Coleridge-Taylor's Ballade for Orchestra was commissioned for the 1898 Three Choirs Festival, when the composer conducted the premiere. In fact, the commission had been offered to Elgar but he said he was too busy and suggested Coleridge-Taylor and a wonderfully gracious letter,  "I am sorry I am too busy to do so. I wish, wish, wish you would ask Coleridge-Taylor to do it. He still wants recognition, and he is far and away the cleverest fellow going amongst the young men."  It is a relatively short work, but a terrific one, full of strong emotions and great orchestral colours, and also some terrific tunes. This is open hearted romanticism indeed. 

The concert finished with Mendelssohn's Symphony No. 1 which he completed in 1824 when he was 15. When he finished it, he referred to it as no. 13, implying a continuity with the sequence of 12 string symphonies, but this is altogether something different. The symphony was first performed privately in 1824, and then publicly in Leipzig in 1827, and received its London premiered in 1829 when the young (all of 20 now) conducted it and dedicated it to the Philharmonic Society. For this performance he replaced the third movement with an orchestration of the Scherzo from the Octet, though he later went back on this and we heard the original version. There is a confidence and a seriousness to the work, it is full of wonderful invention and again the performers brought out their sheer enjoyment in the music as well as the sense of collegiate music making. [Marquee TV]

The Scottish Chamber Orchestra's programme from Perth Concert Hall featured more Bach, but this time the great composer's cousin Johann Christoph. The orchestra (nine players performing conductorless) was joined by baritone Marcus Farnsworth for a terrific programme which went to places that chamber orchestra programmes sometimes neglect to go to. So we had a short, but terrific, Pavan from Johann Schop, Telemann's highly characterful cantata So grausam mächtig ist der Teufel, which warns of the devil's charms, a lovely selection of dances by Georg Muffat, a Biber serenata which combined dances with a night-watchman's song evoking a Salzburg evening, a toccata by Frohberger and finally Johann Christoph Bach's truly wonderful Lamento 'Ach, daß ich Wassers g’nug hätte, in a vividly engaging performance from Farnsworth and the instrumentalists. [Scottish Chamber Orchestra]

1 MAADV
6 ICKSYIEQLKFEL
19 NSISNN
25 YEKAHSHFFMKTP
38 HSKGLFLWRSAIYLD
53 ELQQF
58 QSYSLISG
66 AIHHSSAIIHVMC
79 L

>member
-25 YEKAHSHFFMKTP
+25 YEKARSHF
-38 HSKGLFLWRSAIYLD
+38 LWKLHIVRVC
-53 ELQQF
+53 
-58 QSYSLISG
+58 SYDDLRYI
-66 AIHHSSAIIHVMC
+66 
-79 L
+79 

Tenor Daniel Norman's Postive Note films has joined forces again with the Oxford Bach Soloists to explore Bach's Mass in B minor in a series of weekly performances. This week featured the Kyrie, performed by singers and instrumentalists from Oxford Bach Soloists, conducted by Tom Hammond-Davies with soloists Sophie Bevan and Mary Bevan. And for one chorus in the Kyrie they were joined, remotely, by members of The Schola Cantorum of Cardinal Vaughan Memorial School. The result was a performance which seemed to transcend any limitations that the medium placed on it, and the religious and social contexts were explored in a series of interviews which concluded the film. [Postive Note]

Completely different, but well worth catching, is a live performance from the young composer from the North East, Benjamin Fitzgerald. We've covered his work before, and here he was performing a live concert (no audience) at Gosforth Civic Theatre, with Cameron a live electronic and sound artist from Belfast. An hour of evocative and thoughtful music, just Fitzgerald, a piano and some electronics. [YouTube]